Do a Google search for lead generation strategies for real estate and you will get a bazillion hits. Okay, in my case I got 11 million…that’s pretty close to a bazillion.
Lead generation is the No. 1 one challenge I hear from real estate agents every day. It’s a challenge in many highly competitive industries. I face a similar challenge in my industry and over the past 10 years of running a business through highs and lows, I can safely say that not all leads are created equal.
What do I mean by this? As I’ve said, not all leads are created equal and there are a bazillion opinions on the subject of lead generation. It’s no surprise really, since pretty much every business on the planet needs to attract customers.
And that is fundamentally what lead generation is – the process of attracting potential customers to your business on a consistent and predictable basis. And the right leads are easier to convert so you spend less time chasing and more time selling.
How do you attract the right leads to your business?
There are several tactics to lead generation, but fundamentally there are two main ways: buy them or attract them. Let’s look at the first – buying leads. This typically involves paying a company to send you leads. There are plenty of companies that do this. You pay a monthly fee and they send you leads based on some type of criteria – usually geographic.
There are pros and cons to the lead purchase approach. One advantage is that it takes some of the marketing pressure off you and you just have to call people to make appointments. The biggest downside to this approach – something I hear time and again – is that the quality of leads tend to be poor, making it difficult to make appointments, let alone turning any into clients.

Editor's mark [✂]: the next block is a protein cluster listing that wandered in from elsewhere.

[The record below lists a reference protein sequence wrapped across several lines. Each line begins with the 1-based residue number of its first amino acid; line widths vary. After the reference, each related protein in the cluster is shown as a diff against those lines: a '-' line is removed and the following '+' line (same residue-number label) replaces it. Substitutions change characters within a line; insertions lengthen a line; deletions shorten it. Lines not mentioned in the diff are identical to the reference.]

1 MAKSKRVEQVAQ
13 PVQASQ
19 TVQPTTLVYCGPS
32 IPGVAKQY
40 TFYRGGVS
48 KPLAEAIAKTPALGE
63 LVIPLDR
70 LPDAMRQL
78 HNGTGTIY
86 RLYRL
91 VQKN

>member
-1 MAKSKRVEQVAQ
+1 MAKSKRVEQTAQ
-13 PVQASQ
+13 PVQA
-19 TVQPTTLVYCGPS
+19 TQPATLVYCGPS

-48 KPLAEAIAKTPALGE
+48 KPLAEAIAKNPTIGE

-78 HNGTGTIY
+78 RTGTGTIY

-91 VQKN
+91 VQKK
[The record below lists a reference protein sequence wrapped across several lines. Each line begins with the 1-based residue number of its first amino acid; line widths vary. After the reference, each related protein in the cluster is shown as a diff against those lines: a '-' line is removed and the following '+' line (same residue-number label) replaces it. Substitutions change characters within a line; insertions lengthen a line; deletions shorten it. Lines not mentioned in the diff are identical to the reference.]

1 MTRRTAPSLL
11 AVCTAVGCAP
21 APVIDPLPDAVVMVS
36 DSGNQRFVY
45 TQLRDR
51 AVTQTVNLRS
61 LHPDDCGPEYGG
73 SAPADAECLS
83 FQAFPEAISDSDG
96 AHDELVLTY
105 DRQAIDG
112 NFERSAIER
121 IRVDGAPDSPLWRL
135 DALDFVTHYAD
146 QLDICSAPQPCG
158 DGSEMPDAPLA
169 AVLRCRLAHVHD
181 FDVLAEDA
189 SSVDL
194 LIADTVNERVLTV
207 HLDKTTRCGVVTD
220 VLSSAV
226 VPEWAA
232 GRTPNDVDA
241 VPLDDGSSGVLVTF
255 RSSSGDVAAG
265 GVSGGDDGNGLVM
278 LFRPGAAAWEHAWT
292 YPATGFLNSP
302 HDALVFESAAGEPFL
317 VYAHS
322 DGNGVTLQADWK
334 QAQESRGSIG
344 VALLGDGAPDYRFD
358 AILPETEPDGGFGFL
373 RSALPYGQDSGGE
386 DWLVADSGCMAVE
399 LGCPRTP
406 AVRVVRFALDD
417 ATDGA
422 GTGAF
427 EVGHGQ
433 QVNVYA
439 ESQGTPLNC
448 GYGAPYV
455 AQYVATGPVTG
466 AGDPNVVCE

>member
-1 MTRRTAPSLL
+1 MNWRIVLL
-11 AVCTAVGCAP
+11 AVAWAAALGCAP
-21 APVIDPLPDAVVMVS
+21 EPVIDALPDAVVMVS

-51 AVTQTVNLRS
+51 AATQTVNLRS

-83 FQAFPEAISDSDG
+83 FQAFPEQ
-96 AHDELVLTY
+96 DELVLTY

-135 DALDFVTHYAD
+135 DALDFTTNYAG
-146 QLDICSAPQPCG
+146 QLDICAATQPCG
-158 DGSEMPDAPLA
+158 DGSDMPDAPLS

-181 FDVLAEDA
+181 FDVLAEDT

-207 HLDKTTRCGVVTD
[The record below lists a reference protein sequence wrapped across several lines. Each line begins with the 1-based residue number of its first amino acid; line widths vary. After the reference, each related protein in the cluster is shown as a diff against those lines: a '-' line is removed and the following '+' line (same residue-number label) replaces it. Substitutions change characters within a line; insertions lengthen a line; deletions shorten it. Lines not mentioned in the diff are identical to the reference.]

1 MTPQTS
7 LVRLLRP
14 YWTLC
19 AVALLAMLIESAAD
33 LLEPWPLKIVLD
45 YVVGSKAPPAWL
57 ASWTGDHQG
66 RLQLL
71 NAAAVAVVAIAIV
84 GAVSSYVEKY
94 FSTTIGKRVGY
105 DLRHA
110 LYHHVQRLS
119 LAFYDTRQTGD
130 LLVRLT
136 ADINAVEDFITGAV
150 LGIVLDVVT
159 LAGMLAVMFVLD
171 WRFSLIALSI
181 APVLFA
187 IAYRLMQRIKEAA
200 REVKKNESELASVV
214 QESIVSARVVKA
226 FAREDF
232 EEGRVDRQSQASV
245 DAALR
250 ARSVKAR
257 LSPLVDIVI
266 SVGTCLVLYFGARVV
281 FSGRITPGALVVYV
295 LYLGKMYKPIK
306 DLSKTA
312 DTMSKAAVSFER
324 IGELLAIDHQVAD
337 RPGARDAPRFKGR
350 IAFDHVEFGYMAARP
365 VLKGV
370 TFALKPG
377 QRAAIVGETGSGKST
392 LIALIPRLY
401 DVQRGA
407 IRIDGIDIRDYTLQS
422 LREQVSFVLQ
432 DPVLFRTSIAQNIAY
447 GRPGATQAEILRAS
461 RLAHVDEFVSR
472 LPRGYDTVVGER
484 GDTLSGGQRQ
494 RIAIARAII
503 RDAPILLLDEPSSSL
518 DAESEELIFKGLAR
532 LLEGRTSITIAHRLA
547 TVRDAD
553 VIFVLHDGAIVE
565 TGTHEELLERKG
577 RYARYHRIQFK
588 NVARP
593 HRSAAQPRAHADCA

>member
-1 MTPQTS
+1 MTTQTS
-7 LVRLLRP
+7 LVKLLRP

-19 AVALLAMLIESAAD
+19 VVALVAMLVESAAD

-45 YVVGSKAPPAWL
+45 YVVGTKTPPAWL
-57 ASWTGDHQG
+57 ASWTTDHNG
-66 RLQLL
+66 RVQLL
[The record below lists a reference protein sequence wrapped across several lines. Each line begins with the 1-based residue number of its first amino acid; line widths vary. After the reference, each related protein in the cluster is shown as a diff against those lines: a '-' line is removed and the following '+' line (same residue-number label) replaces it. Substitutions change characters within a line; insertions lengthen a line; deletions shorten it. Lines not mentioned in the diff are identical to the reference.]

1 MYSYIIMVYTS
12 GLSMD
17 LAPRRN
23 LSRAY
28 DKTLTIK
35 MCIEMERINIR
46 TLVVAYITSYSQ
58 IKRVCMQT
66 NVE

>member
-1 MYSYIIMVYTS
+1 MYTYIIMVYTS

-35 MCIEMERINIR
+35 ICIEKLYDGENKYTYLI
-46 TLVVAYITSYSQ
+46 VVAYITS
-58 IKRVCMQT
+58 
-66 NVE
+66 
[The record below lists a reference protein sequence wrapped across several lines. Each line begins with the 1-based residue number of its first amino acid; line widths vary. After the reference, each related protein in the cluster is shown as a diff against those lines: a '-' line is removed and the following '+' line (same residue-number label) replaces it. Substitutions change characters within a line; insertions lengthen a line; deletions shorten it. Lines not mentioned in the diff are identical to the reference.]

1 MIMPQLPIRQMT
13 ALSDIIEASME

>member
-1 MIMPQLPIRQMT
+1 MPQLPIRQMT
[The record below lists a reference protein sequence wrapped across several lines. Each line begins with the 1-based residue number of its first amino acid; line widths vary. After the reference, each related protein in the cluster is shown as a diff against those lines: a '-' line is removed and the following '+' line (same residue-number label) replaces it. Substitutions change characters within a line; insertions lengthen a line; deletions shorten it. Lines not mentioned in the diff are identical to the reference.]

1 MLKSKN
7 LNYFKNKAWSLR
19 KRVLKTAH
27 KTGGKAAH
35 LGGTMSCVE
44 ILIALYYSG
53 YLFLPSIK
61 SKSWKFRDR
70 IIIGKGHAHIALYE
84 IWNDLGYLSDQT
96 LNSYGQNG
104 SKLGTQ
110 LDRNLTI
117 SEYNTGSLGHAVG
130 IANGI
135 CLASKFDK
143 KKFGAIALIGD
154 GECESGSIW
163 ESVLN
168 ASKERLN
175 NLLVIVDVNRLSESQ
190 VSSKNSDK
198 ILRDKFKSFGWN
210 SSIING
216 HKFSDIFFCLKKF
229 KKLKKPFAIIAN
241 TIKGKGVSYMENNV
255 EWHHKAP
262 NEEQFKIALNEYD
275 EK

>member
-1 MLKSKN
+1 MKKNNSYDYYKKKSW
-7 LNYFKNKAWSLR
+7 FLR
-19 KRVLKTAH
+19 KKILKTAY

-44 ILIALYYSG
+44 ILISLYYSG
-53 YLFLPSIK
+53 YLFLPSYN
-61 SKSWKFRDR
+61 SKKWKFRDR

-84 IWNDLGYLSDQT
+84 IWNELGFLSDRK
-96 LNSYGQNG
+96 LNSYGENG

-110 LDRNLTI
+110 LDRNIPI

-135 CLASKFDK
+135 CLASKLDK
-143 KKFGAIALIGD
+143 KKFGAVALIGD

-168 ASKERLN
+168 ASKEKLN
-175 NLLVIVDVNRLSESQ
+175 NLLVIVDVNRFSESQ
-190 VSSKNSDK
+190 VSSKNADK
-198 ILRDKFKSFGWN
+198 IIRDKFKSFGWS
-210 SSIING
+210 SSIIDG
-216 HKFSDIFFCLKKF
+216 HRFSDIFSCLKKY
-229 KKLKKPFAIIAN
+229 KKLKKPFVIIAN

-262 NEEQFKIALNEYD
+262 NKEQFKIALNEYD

If you’re considering this type of service, do your homework. The biggest questions to ask are how the leads are generated and how they are qualified.
Many times leads come from people filling out forms to download a free report or to get a free home evaluation. The offer, how it’s positioned, the information that’s collected and more will affect the quality of the leads that these approaches deliver.
With these tactics the focus is on quantity versus quality and you could spend your time contacting people that a) have no idea why you’re calling them or b) were just looking for some free info and are not interested in buying or selling right now.
The other approach to lead generation is focused on attraction, not purchase. This involves a more strategic approach that is designed to have people reaching out to you rather than the other way around.
A strategic approach helps you identify who it is you want to work with, what their needs are and why working with you is the best decision they could make. It’s about positioning yourself in the market you want to be in and giving people a reason to contact you.
With the right strategy and the right positioning, you start generating leads from people who actually want to work with you. So while you typically see fewer leads with this approach, your close rate tends to be much higher. Quality versus quantity.
There are pros and cons to this approach as well. The advantage is clear: better leads means less effort to convert.
But you need to develop a strategy and positioning and it can take time to establish a presence in your chosen market. I would argue however, that you should be doing this anyway if you plan on being in this business for the long term.
There are different cost structures to these approaches. You can pay a lower cost per lead to get a lot more contacts…but in the long term, you’ll spend more effort trying to convert those leads. Or, you could spend the same amount and get fewer but targeted, high-quality leads, which will result in a higher cost per contact. However, your conversion rate for those leads will be greater. Leads that are targeted and high quality will always get you more clients with less work.
What’s your experience with lead generation? I’d love to hear your perspective in the comments below.